1. The website should not be used as a replacement for lectures or the readings.  Readings and lectures will cover material which will help you contextualize information about individual works of art; thus simply knowing information about particular images from the website is not enough to succeed in the course.

  2. If you are off campus you will need to log on with your UW NetID to access the full-sized images. Due to copyright restrictions only the thumbnail images are available to the public.

  3. I will do my best to make sure the website is current and accurate. However, I do not control the site directly, and thus there may be a time lag when changes have to be made. If you notice a discrepancy or problem, PLEASE TELL me as soon as possible. Any changes/problems will be announced in lecture AND/OR on the classlist email.

Communications information

I welcome questions and am always eager to discuss any thoughts you have related to material covered in class. Please visit me during office hours or make an appointment if you have anything you wish to discuss. Talking with me AFTER CLASS is best, as I’m usually preparing before class.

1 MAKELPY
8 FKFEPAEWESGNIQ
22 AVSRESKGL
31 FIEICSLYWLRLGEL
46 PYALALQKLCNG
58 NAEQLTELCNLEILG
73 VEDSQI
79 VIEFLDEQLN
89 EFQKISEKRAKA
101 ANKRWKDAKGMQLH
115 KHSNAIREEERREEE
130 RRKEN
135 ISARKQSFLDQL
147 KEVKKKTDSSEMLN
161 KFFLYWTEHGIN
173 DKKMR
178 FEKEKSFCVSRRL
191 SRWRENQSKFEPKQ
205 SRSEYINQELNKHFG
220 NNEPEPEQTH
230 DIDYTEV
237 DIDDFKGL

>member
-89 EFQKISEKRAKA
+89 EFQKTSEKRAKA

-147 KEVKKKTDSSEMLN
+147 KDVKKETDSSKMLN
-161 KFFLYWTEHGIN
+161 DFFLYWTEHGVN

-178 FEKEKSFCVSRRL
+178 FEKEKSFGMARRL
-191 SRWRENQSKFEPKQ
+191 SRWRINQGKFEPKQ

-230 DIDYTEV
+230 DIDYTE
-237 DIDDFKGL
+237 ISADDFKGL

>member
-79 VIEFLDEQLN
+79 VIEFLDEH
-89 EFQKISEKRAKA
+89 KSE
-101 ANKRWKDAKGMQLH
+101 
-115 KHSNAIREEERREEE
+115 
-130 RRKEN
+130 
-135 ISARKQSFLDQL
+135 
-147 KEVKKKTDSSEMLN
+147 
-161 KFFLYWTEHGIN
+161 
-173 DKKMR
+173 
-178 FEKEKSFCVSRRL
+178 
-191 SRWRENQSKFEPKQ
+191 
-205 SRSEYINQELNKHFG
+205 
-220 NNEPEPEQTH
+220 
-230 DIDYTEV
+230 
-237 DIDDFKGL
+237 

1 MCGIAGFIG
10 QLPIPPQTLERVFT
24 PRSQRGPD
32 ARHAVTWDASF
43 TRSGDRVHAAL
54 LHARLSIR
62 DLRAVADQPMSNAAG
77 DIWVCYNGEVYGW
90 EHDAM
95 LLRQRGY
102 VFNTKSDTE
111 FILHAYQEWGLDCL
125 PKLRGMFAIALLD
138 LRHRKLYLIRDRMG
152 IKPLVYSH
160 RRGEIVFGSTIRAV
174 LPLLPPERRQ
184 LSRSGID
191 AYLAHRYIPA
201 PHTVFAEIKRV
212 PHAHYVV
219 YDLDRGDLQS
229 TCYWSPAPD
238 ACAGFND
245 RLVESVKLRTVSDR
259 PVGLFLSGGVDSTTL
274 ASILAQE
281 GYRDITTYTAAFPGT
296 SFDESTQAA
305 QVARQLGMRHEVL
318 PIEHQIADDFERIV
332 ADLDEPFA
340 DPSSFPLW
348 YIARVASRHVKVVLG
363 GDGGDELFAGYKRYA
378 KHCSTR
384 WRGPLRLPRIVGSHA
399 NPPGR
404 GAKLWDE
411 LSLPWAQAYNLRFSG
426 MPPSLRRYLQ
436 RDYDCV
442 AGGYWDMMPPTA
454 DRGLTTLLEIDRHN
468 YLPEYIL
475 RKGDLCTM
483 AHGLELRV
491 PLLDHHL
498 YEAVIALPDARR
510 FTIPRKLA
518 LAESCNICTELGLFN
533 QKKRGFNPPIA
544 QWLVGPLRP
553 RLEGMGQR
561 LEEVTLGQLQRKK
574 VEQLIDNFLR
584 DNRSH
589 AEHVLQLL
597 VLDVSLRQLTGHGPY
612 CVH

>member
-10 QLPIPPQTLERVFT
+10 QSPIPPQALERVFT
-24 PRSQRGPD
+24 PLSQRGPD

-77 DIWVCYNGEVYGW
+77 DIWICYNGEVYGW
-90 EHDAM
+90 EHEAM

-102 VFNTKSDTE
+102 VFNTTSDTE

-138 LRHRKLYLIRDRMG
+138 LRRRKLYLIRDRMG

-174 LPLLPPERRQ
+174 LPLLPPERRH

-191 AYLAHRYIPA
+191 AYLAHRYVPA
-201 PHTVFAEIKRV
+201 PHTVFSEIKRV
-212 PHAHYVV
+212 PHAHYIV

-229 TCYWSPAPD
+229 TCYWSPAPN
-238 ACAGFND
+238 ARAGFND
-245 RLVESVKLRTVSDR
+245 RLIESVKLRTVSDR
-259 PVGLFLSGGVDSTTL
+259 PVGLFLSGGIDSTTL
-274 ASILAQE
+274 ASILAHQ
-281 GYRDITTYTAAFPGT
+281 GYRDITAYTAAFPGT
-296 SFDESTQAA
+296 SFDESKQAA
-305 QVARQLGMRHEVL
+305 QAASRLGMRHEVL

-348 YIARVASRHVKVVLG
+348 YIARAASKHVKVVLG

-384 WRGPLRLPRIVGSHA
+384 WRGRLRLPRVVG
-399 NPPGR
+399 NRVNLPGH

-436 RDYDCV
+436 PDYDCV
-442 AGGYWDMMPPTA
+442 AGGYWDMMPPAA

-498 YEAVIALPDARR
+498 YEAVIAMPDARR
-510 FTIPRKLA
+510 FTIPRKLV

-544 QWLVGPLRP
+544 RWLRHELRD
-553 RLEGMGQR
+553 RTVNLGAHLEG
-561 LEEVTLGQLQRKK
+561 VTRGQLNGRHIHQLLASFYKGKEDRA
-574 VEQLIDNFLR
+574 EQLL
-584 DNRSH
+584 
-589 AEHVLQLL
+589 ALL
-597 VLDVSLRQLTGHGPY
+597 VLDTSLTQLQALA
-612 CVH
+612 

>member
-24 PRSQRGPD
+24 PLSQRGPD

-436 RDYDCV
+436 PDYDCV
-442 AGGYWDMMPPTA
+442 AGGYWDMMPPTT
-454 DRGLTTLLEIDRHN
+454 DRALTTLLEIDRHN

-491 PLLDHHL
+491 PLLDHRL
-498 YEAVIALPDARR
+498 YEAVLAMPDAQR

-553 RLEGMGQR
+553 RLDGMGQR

Use of Email. I will reply to your emails as quickly as possible; sometimes it may take a day to get a response. The more clearly you can state your question the easier it will be for me to reply. I will not—under any circumstances—discuss issues relating to your performance in the course over email out of interests in security and because of the potential for misunderstanding. This includes requests to miss an exam, or hand in a paper late. Please recognize that sending an e-mail stating that you are handing in a paper late or missing an exam DOES NOT constitute or imply my acceptance; gaining permission means discussing the issue together and reaching a mutually-accommodating solution.
Classlists. Classlists have been set up for the whole course and for individual sections, which will allow us to send emails to you containing information that will help you succeed in the course. Please make sure your email is current with My-UW.


Attendance Policy. You are graded on attendance and participation (15% of grade). Each student is expected to attend all class sessions. This is particularly important given that the students’ lecture notes will form the basis for the examinations. Grade penalties will begin after two absences and failure to attend class regularly will result in a failing grade. PLEASE NOTE: material is covered in lecture that is not available elsewhere; should you miss class, try to get the notes from a classmate. I will not give out lecture notes.